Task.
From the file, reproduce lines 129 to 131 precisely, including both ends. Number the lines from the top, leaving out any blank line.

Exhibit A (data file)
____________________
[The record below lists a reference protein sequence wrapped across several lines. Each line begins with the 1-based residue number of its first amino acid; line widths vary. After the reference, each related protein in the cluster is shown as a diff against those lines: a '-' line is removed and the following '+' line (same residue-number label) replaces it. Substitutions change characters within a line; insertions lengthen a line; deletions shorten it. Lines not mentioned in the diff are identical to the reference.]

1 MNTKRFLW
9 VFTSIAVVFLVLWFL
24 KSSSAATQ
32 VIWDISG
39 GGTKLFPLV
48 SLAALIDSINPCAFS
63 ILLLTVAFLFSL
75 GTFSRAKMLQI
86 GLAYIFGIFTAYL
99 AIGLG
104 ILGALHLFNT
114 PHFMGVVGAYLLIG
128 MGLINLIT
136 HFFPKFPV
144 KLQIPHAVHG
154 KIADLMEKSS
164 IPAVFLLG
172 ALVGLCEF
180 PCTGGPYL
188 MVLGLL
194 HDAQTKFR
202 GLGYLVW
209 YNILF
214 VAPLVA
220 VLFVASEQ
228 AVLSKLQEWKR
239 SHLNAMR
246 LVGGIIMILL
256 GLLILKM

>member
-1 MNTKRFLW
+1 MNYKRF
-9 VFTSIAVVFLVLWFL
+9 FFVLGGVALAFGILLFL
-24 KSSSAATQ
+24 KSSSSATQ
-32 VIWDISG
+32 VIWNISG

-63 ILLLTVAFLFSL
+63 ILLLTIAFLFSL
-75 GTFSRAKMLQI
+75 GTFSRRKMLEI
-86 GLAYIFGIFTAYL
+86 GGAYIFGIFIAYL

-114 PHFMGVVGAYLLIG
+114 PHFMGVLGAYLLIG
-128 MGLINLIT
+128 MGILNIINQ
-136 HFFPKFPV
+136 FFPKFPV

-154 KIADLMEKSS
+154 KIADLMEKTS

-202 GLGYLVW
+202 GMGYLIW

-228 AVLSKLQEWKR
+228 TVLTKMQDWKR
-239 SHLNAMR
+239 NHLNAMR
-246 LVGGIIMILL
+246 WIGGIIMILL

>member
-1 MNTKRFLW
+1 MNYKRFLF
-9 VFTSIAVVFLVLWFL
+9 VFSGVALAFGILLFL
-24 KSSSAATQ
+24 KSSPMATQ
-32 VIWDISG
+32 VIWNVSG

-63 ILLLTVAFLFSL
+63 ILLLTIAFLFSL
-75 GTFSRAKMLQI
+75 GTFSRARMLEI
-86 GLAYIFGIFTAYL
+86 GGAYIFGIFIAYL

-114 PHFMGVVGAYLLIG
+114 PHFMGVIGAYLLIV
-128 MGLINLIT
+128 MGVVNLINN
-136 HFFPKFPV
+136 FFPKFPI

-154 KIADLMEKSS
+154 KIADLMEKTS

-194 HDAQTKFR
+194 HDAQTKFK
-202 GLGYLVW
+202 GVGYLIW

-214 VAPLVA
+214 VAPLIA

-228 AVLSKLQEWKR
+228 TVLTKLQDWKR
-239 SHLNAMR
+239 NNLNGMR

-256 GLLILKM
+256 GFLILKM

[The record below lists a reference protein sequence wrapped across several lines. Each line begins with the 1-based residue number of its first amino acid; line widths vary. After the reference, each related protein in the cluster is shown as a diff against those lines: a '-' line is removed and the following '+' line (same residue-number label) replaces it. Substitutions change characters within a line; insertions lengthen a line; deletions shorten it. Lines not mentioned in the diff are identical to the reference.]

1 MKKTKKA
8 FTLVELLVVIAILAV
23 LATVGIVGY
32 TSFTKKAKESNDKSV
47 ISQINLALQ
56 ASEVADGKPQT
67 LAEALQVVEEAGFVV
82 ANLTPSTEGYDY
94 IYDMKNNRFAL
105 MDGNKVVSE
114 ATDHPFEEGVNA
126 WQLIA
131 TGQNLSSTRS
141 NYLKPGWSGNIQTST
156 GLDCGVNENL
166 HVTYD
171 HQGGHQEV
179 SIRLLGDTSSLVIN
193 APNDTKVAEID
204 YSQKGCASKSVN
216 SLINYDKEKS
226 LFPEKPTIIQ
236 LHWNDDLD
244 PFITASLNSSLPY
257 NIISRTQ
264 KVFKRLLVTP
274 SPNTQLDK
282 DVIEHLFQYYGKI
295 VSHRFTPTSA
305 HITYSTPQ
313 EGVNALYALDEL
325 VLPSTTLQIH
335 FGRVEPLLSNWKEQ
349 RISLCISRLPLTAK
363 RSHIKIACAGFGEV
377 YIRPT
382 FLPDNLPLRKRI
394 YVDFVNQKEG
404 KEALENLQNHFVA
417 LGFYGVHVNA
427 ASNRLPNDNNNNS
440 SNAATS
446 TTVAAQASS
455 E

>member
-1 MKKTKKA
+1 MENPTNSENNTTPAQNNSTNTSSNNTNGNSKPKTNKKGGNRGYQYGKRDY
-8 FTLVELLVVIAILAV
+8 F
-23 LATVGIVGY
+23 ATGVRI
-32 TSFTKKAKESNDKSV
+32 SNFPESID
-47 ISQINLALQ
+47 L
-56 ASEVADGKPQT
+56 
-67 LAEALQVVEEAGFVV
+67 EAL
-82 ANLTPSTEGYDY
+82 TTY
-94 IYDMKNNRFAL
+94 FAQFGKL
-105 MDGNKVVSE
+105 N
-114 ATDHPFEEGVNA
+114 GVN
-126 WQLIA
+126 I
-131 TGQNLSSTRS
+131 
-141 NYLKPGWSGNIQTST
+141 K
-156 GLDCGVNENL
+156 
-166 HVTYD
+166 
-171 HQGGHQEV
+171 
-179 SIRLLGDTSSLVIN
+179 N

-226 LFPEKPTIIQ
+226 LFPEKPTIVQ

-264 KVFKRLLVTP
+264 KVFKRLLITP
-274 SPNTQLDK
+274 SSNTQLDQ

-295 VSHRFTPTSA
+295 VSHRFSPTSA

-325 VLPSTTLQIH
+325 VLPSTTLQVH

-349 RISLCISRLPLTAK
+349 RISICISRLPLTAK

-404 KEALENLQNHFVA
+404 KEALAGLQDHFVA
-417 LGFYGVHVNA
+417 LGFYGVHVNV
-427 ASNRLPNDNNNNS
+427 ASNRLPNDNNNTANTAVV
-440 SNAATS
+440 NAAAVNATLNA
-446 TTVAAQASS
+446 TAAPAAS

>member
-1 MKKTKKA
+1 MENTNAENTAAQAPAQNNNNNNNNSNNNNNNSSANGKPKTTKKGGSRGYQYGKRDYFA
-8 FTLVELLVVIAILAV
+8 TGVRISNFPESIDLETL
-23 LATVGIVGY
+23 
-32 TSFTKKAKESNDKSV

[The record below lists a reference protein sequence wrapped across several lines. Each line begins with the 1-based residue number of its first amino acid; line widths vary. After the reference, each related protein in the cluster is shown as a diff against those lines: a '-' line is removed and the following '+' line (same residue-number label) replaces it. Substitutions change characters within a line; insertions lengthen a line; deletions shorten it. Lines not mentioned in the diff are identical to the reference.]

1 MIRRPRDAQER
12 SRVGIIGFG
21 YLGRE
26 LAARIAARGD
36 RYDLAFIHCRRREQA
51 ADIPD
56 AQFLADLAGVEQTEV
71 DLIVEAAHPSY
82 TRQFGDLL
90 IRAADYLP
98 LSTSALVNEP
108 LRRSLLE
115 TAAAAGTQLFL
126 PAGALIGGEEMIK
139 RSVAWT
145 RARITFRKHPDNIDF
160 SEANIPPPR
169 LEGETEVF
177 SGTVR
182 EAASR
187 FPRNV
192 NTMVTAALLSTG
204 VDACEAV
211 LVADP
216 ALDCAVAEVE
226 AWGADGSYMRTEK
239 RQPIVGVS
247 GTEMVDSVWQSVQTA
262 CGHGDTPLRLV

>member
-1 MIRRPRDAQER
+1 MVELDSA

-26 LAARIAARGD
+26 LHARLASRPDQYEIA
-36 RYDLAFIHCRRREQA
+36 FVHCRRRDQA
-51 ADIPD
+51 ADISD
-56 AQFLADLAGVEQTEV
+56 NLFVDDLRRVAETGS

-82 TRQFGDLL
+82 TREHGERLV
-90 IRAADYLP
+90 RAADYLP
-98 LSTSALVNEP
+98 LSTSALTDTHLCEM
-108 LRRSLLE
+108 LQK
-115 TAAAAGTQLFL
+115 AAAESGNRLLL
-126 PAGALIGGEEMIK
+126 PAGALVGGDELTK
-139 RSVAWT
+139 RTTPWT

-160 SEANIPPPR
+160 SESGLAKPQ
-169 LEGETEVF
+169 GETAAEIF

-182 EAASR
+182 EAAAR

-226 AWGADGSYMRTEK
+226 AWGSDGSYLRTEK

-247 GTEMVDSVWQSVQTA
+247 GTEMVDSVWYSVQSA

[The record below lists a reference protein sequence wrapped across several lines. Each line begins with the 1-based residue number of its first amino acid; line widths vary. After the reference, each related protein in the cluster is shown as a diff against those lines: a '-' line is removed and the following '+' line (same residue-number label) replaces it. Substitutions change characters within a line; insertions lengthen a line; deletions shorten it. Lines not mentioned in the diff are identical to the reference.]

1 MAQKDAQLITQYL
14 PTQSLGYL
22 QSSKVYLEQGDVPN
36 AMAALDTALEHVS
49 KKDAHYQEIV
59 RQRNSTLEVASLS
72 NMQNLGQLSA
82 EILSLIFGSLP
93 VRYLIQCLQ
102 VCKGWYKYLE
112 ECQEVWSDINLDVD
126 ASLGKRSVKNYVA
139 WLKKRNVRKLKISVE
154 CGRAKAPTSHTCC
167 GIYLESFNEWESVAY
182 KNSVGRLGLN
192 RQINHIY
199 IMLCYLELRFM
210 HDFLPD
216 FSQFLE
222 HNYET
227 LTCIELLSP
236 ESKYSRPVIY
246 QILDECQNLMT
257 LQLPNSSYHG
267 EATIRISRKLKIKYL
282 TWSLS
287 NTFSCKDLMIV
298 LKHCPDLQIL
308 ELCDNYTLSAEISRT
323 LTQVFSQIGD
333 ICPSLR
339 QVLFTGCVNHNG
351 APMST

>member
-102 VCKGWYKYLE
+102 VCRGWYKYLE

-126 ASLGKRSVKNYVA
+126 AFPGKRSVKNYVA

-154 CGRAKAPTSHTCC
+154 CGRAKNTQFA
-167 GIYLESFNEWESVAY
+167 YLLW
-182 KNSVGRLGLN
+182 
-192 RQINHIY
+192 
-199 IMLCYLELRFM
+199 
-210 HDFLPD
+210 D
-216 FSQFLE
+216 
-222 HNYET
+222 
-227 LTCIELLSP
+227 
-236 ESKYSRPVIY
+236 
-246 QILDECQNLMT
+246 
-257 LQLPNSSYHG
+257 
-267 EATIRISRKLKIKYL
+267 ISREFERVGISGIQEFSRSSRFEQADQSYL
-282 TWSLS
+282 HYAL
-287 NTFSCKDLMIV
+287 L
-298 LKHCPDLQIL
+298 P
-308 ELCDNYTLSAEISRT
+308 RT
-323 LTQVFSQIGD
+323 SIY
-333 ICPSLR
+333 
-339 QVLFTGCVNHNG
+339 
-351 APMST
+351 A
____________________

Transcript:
325 VLPSTTLQIH
335 FGRVEPLLSNWKEQ
349 RISLCISRLPLTAK